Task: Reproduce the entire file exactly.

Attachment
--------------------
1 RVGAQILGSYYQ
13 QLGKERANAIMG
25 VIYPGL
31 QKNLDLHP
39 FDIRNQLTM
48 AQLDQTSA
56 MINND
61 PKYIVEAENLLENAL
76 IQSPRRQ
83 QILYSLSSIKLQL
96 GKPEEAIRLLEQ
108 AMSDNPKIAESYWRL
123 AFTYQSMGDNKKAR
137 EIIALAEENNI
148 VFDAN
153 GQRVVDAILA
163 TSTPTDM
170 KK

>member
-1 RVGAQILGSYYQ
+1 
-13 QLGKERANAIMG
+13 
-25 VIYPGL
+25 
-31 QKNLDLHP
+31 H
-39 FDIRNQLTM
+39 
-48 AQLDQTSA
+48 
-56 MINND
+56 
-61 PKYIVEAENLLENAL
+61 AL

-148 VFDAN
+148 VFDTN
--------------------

1 RVGAQILGSYYQ
13 QLGKERANAIMG
25 VIYPGL
31 QKNLDLHP
39 FDIRNQLTM
48 AQLDQTSA
56 MINND
61 PKYIVEAENLLENAL
76 IQSPRRQ
83 QILYSLSSIKLQL
96 GKPEEAIRLLEQ
108 AMSDNPKIAESYWRL
123 AFTYQSMGDNKKAR
137 EIIALAEENNI
148 VFDAN
153 GQRVVDAILA
163 TSTPTDM
170 KK

>member
-1 RVGAQILGSYYQ
+1 
-13 QLGKERANAIMG
+13 
-25 VIYPGL
+25 
-31 QKNLDLHP
+31 H
-39 FDIRNQLTM
+39 
-48 AQLDQTSA
+48 
-56 MINND
+56 
-61 PKYIVEAENLLENAL
+61 AL

-148 VFDAN
+148 VFDTN